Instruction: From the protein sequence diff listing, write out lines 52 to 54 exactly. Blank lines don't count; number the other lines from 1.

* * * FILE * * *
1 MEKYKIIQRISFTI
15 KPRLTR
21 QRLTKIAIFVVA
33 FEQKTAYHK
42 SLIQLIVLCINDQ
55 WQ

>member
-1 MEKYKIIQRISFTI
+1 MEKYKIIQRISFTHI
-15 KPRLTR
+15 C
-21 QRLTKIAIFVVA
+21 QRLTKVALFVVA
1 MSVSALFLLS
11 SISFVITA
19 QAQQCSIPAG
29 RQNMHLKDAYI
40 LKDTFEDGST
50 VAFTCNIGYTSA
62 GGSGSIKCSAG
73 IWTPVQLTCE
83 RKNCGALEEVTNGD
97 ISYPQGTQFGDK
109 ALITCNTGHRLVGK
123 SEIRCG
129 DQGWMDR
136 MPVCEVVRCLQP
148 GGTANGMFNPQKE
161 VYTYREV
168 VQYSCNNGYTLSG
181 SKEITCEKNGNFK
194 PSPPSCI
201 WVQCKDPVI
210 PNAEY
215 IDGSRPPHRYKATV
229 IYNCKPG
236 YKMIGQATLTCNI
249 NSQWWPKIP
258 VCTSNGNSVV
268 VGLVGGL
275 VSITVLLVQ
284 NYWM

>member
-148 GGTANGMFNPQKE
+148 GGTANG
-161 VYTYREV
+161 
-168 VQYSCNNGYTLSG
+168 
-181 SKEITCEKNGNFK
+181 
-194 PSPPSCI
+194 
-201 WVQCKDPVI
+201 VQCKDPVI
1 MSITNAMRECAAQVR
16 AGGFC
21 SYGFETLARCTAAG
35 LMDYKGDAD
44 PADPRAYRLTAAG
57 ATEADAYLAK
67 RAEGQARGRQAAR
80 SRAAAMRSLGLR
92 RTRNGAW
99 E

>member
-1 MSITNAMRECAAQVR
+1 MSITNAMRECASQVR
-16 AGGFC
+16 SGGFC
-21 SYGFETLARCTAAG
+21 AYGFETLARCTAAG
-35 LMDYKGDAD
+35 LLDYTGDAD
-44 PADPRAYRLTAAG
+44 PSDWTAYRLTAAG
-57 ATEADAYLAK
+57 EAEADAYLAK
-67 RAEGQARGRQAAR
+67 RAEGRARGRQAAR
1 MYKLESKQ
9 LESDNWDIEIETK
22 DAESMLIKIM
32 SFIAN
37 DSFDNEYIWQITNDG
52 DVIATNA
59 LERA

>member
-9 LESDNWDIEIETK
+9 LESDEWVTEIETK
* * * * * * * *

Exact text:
-194 PSPPSCI
+194 
-201 WVQCKDPVI